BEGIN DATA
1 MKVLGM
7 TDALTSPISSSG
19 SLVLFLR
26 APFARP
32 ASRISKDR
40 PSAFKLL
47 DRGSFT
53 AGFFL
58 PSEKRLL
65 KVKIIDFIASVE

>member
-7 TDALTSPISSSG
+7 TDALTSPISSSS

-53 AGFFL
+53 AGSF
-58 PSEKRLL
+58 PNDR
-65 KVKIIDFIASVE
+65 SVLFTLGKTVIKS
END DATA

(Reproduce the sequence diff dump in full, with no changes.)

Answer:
1 MKVLGM
7 TDALTSPISSSG
19 SLVLFLR
26 APFARP
32 ASRISKDR
40 PSAFKLL
47 DRGSFT
53 AGFFL
58 PSEKRLL
65 KVKIIDFIASVE

>member
-7 TDALTSPISSSG
+7 TDALTSPISSSS

-53 AGFFL
+53 AGSF
-58 PSEKRLL
+58 PNDR
-65 KVKIIDFIASVE
+65 SVLFTLGKTVIKS